Performance Consistency

Our performance consistency test explores the extent to which a drive can reliably sustain performance during a long-duration random write test. Specifications for consumer drives typically list peak performance numbers only attainable in ideal conditions. The performance in a worst-case scenario can be drastically different as over the course of a long test drives can run out of spare area, have to start performing garbage collection, and sometimes even reach power or thermal limits.

In addition to an overall decline in performance, a long test can show patterns in how performance varies on shorter timescales. Some drives will exhibit very little variance in performance from second to second, while others will show massive drops in performance during each garbage collection cycle but otherwise maintain good performance, and others show constantly wide variance. If a drive periodically slows to hard drive levels of performance, it may feel slow to use even if its overall average performance is very high.

To maximally stress the drive's controller and force it to perform garbage collection and wear leveling, this test conducts 4kB random writes with a queue depth of 32. The drive is filled before the start of the test, and the test duration is one hour. Any spare area will be exhausted early in the test and by the end of the hour even the largest drives with the most overprovisioning will have reached a steady state. We use the last 400 seconds of the test to score the drive both on steady-state average writes per second and on its performance divided by the standard deviation.

Steady-State 4KB Random Write Performance

Right from the start we see a substantial improvement of the SM2258 over SM2256, as steady-state random write speed has increased by 37%. This puts the Intel 540s well ahead of any other planar TLC drive and ahead of a few low-end MLC drives as well.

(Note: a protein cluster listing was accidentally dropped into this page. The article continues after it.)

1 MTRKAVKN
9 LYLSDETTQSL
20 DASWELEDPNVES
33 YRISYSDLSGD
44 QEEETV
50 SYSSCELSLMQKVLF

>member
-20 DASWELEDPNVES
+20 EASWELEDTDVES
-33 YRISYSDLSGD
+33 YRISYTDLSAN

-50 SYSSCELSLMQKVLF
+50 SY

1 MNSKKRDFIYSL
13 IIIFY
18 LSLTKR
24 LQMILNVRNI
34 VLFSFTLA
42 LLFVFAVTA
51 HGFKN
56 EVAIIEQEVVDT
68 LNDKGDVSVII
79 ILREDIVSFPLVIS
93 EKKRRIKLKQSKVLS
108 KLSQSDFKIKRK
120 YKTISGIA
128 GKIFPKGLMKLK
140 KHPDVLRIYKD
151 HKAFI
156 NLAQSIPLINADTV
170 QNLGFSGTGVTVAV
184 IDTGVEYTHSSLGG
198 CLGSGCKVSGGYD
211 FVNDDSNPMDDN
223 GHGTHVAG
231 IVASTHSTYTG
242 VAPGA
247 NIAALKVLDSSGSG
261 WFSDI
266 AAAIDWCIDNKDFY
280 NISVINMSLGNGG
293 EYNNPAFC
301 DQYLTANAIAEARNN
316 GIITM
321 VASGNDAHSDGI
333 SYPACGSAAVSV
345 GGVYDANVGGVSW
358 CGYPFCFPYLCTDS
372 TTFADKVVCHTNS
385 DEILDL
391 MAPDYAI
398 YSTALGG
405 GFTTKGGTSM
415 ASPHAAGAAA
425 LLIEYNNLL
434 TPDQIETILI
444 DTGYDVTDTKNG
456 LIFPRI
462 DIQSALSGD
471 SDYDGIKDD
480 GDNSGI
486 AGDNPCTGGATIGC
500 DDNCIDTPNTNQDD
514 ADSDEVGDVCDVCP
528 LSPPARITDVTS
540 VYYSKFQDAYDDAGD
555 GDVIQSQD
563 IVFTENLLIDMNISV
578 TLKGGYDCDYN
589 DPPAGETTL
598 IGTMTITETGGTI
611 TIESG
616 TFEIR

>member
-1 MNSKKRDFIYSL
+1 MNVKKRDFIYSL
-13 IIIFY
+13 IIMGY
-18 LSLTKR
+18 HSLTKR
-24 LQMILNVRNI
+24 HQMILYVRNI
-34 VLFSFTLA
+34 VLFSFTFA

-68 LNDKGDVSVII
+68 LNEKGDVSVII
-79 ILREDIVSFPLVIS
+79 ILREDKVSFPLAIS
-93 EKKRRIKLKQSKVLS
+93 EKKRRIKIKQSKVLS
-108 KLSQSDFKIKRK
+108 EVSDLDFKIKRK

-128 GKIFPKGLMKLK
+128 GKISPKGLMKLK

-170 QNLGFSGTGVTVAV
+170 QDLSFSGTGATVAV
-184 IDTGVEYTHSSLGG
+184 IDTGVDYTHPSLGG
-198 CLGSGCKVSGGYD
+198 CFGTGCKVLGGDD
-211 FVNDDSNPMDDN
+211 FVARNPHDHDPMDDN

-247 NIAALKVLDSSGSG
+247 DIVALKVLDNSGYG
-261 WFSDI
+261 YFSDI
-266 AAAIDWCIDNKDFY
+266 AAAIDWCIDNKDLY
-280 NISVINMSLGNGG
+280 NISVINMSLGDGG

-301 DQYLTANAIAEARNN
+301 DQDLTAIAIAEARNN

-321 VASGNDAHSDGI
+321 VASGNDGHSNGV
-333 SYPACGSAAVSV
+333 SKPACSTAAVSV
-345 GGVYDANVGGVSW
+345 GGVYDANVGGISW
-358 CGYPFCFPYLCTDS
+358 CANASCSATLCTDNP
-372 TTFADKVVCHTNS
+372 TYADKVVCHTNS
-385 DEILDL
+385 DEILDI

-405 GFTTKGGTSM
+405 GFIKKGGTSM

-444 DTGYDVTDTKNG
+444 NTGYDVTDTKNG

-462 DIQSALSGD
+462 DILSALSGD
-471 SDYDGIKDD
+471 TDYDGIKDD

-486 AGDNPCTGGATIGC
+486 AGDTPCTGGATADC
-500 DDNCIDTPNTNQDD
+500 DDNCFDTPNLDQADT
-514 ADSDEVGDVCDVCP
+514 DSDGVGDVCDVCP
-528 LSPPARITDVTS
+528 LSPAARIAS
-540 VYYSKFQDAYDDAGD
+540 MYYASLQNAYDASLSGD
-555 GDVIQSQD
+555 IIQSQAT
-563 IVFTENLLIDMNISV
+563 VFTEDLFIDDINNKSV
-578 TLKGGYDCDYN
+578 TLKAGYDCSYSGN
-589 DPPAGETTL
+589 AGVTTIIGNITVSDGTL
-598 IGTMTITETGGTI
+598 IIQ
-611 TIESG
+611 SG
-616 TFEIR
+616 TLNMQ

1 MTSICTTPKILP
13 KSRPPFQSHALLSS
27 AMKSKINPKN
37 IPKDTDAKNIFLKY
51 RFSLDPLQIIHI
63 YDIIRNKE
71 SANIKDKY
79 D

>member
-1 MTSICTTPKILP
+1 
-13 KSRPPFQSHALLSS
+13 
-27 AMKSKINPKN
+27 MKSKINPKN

Steady-State 4KB Random Write Consistency

While the average random write speed has improved, the consistency is a bit worse and the Intel 540s scores in the bottom tier of drives. Phison's most recent generation of TLC drives managed to deliver very consistent steady state performance, but Silicon Motion still has a lot of room for improvement here.

IOPS over time
25% Over-Provisioning

The consistency of the 540s was clearly poor even before the transition to steady state, but during that early phase of the test it delivered twice the IOPS of the ADATA SP550.

Steady-State IOPS over time
25% Over-Provisioning

Once in steady state, the 540s performance mostly stays slightly above the SP550. Both drives have frequent outliers beyond their band of usual performance, and the outliers are almost all in the direction of better performance. The Intel drive's outliers hit some much higher peaks than the ADATA SP550, suggesting that the new SM2258 controller may have significantly improved performance on bursty workloads.

Introduction AnandTech Storage Bench - The Destroyer
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  • Notmyusualid - Thursday, June 23, 2016 - link

    Ya saved me from writing it...